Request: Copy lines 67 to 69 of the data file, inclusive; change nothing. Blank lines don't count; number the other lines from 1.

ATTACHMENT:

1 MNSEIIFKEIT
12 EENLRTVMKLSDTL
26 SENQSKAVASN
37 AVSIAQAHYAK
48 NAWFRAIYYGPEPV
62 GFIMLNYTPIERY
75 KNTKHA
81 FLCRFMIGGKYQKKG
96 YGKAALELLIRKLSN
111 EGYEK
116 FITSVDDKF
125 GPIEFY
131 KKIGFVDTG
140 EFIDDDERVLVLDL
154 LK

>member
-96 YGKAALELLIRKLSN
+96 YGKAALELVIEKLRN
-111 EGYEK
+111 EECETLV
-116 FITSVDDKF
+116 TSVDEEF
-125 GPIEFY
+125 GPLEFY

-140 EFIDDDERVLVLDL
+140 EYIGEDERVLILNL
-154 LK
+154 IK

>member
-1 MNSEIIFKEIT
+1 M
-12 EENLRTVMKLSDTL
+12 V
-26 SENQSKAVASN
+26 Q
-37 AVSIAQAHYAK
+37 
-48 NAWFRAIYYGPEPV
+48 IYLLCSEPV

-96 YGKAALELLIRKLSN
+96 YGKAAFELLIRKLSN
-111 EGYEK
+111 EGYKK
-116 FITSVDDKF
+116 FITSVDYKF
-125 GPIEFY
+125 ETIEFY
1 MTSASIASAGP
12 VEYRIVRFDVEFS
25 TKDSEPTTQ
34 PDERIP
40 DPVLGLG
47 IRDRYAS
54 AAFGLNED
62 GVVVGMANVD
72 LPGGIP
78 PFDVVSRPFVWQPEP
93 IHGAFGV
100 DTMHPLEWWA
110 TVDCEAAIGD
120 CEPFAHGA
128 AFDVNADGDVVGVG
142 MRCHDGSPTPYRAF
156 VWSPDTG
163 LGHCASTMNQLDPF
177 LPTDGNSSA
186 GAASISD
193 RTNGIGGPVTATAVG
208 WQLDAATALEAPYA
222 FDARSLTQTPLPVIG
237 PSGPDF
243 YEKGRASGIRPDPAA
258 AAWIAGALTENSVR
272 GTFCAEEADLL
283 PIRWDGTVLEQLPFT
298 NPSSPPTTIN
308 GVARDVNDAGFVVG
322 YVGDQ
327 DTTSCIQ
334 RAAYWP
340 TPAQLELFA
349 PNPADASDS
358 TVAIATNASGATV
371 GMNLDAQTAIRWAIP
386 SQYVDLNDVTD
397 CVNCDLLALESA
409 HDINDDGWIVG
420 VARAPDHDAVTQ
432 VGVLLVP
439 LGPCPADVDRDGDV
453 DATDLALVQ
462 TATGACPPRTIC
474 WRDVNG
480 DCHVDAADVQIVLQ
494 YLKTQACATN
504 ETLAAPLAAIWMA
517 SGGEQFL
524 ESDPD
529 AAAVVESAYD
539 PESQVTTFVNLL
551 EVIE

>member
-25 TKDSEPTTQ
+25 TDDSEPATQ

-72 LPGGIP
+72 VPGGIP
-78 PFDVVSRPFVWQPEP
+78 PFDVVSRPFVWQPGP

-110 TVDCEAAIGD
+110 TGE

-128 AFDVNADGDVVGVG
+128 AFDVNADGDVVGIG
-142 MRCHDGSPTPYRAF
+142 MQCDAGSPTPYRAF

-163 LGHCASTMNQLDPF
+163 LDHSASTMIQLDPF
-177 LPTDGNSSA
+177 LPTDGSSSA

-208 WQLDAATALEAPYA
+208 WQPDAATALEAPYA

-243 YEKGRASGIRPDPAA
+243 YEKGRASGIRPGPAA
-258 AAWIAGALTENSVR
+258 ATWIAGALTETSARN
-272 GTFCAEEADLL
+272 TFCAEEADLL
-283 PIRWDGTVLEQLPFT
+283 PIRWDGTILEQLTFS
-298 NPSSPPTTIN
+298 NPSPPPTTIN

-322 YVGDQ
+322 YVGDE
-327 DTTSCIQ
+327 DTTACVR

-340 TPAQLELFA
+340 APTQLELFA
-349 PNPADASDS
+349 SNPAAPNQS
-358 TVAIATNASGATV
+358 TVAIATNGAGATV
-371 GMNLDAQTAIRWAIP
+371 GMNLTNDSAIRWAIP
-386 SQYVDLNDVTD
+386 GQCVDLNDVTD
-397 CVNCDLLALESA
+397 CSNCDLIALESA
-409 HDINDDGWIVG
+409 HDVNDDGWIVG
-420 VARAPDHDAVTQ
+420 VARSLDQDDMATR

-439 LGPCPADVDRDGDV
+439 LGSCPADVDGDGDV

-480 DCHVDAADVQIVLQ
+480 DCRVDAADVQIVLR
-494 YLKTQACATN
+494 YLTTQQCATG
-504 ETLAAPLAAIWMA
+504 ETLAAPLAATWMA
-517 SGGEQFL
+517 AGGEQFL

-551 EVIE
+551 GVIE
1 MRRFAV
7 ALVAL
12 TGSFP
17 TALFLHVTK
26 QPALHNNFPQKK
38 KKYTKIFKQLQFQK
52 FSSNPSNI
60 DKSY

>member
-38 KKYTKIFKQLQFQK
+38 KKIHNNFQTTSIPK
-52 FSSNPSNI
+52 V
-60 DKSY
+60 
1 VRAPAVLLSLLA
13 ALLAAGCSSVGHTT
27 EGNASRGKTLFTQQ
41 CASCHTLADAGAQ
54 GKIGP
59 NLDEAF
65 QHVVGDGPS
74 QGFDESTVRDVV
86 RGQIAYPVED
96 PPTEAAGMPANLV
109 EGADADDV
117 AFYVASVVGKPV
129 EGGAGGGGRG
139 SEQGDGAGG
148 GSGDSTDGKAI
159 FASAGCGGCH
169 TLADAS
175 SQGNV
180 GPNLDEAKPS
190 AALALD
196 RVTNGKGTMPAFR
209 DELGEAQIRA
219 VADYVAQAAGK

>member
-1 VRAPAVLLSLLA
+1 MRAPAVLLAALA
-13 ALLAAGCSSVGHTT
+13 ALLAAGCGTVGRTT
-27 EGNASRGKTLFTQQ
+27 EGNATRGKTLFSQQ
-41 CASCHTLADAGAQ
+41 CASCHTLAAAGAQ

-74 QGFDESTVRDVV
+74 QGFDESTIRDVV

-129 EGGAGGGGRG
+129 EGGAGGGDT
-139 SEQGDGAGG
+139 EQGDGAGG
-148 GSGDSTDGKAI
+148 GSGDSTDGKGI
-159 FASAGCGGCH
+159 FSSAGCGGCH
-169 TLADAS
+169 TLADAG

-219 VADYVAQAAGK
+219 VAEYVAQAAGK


186 GAASISD
193 RTNGIGGPVTATAVG
208 WQLDAATALEAPYA